Fort Knox Native Becky Ann Baker Receives Primetime Emmy Nomination for Role in HBO’s Girls’

A child will sometimes say they will become a doctor, lawyer or famous athlete when he or she becomes an adult. Sometimes that happens and other times the child will find a new dream. But for Primetime Emmy Award nominated actress Becky Ann Baker her childhood dream of acting became a reality following graduation from college and then moving to New York City.

Born on Fort Knox to a career military officer, Baker moved around a lot as a child, but she said she always knew she would either sing, dance or become an actress. She’s had an opportunity to do all three.

“I always studied ballet at different military bases where we were stationed,” explained Baker. “I always sang in the choir so I had a lot of different opportunities to do things like that. When my dad was stationed at the Pentagon …I started doing high school musicals.”

When Baker graduated from West Springfield High School in Springfield, Virginia, she decided to attend Western Kentucky University in Bowling Green, Kentucky. Although she grew up on the East Coast, Baker decided to forgo attending school there and return to her home state because her parents were from Bellevue and Fort Thomas, Kentucky.

“The opportunity was there and my sister had gone to Western Kentucky,” she said about returning home. “I had been down to visit, and I really liked the school
and the theater department. By then I knew (what) I wanted to major in and (theater and) worked out really well.”

Sometimes actors and actresses tell stories about their humble beginnings when they were employed as waiters, waitresses or bartenders. But Baker said she was fortunate to take a different route because she could sing and dance.

“I got a lot of jobs from dancing and singing open calls,” she said. “I had my first Broadway show pretty fast; it was the original cast of ‘The Best Little Whorehouse in Texas.’ Even before that I had done something that turned up on Broadway called ‘Sugar Babies.’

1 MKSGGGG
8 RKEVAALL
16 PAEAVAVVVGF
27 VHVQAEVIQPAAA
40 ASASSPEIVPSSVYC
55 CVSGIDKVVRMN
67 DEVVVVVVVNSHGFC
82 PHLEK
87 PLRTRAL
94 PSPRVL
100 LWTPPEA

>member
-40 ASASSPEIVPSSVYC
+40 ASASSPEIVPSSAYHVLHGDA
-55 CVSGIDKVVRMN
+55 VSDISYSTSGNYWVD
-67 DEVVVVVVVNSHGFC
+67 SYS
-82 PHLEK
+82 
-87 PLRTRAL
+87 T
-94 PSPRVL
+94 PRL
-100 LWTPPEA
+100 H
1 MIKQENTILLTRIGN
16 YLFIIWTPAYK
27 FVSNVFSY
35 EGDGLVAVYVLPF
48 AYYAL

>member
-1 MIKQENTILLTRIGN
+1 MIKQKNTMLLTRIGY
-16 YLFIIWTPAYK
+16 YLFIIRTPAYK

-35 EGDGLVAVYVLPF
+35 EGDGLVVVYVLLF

“I think because I was trained in singing and dancing I actually had an easier time. I had learned how to bartend at a summer stock out of college, and I didn’t have to do that very often five or six weeks when I came to (New York) and I started getting work. I was really lucky at the time. I had been trained well at Western Kentucky (which) still has a great theater and dance department. It was the combination of being lucky and being well-trained by the school I came from. I got into my first Broadway show and it ran for the better part of four years and I stayed with it a lot. (I) changed roles a lot and kind of worked my way up that way.”

After working on Broadway in musicals Baker decided she wanted to branch off and work on straight plays. While preparing for work in plays Baker said she continued to take classes while she was on Broadway as a way of preparing for other roles.

“I would take acting and singing lessons,” Baker said. “You don’t ever stop training. You keep working on it (so) that (can) lead to your next job. You don’t ever feel like you are finished.”

Working on and off-Broadway has provided Baker an opportunity to be a part of some award-winning casts. She was in “Titanic” on Broadway and that won Best Musical, and “Assassins,” another Broadway role, won Best Revival.

“I got to do a lot of dramatic roles on Broadway and off-Broadway as well,” she said. “(I was in) ‘Streetcar Named Desire’ with a bunch of stars like Frances McDormand. My dramatic stuff ended up being really fun and interesting. I really enjoyed it. I’ve done a lot of off-Broadway. Sometimes that’s when you get to do the more experimental work, things that are really interesting. That’s been fun.”


Although Baker enjoyed working in musicals, she said the stress level is extremely high when performing a live show. She pointed out that performing eight shows per week is also very physically demanding. While working in television and film roles she said actors are given breaks, chances to sit down and multiple opportunities to get a scene right. But that doesn’t happen on the stage. She added that working on the stage means getting to the theater early to warm up.